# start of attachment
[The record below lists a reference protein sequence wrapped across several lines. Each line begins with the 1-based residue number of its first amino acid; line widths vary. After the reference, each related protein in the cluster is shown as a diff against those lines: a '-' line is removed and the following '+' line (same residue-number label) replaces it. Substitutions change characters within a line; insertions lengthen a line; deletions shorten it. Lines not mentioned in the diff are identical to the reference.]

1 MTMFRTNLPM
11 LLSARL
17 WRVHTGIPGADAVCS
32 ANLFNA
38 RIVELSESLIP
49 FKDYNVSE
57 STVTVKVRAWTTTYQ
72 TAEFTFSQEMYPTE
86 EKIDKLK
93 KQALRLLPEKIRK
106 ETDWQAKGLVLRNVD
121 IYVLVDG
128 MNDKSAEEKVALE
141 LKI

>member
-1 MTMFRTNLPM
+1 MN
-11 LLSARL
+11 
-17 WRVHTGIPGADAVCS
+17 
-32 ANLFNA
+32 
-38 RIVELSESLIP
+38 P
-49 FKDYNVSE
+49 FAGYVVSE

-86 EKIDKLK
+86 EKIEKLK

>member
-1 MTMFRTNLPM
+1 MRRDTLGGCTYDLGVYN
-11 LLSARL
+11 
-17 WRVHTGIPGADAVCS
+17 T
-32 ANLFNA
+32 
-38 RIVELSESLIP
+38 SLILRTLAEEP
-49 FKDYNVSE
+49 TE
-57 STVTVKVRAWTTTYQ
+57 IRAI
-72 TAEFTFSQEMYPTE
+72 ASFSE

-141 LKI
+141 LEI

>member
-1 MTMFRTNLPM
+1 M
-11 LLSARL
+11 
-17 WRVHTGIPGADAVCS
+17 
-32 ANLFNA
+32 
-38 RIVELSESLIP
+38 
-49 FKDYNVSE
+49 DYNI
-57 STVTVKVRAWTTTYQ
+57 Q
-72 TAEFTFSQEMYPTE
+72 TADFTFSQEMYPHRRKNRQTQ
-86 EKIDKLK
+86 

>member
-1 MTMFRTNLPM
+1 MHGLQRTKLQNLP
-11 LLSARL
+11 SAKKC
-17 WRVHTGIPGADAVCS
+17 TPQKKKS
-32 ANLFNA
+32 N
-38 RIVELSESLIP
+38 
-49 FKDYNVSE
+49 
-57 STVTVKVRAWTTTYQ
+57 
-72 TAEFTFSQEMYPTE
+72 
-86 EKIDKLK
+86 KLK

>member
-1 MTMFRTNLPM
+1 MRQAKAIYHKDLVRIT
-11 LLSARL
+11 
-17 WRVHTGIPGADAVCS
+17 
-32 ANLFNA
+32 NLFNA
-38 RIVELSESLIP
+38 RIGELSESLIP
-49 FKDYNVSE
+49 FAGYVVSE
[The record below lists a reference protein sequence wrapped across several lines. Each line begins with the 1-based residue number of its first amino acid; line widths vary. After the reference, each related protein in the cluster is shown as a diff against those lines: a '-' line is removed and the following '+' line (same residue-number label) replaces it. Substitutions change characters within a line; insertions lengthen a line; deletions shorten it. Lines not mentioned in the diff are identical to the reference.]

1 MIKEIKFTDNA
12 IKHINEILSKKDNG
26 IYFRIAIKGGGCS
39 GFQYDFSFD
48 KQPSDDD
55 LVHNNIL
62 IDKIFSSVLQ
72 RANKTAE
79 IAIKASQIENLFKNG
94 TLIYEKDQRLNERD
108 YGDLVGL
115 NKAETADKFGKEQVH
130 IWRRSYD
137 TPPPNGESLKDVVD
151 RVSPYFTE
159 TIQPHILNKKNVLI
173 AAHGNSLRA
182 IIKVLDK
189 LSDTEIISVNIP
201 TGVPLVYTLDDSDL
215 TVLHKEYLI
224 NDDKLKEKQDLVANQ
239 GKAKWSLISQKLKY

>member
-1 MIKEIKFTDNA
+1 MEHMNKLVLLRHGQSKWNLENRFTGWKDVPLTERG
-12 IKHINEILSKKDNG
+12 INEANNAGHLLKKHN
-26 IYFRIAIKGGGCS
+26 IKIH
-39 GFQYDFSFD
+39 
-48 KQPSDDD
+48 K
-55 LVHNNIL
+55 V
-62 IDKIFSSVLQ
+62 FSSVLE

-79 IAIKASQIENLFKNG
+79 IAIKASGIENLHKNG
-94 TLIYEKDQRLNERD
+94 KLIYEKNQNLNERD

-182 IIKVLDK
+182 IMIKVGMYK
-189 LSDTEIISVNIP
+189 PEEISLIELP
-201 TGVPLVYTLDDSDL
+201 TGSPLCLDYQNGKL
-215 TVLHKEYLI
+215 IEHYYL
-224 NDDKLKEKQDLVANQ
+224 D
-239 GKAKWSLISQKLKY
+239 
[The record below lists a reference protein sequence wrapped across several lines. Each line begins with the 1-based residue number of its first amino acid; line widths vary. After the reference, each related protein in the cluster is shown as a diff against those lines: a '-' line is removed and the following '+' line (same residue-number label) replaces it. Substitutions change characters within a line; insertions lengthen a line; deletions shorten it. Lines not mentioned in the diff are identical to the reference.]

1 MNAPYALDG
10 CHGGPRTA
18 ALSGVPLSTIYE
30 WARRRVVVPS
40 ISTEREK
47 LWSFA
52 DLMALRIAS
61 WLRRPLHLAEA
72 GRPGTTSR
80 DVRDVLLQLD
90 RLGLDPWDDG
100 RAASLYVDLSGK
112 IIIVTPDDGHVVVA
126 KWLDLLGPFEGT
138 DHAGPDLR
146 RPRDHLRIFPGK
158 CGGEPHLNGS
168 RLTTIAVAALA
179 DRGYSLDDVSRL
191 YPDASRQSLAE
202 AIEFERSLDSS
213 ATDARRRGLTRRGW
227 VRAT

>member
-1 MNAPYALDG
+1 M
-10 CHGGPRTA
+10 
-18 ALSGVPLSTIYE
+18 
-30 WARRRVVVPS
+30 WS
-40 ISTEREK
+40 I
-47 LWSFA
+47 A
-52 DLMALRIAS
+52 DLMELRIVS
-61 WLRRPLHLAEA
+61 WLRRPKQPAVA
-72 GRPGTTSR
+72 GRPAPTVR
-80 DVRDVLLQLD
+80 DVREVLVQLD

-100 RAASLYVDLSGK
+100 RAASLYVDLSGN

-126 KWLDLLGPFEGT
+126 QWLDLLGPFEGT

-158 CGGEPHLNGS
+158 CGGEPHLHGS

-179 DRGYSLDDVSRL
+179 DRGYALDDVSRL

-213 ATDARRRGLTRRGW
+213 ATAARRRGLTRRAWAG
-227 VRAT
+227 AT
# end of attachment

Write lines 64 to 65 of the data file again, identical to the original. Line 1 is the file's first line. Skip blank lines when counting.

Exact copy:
+57 Q
-72 TAEFTFSQEMYPTE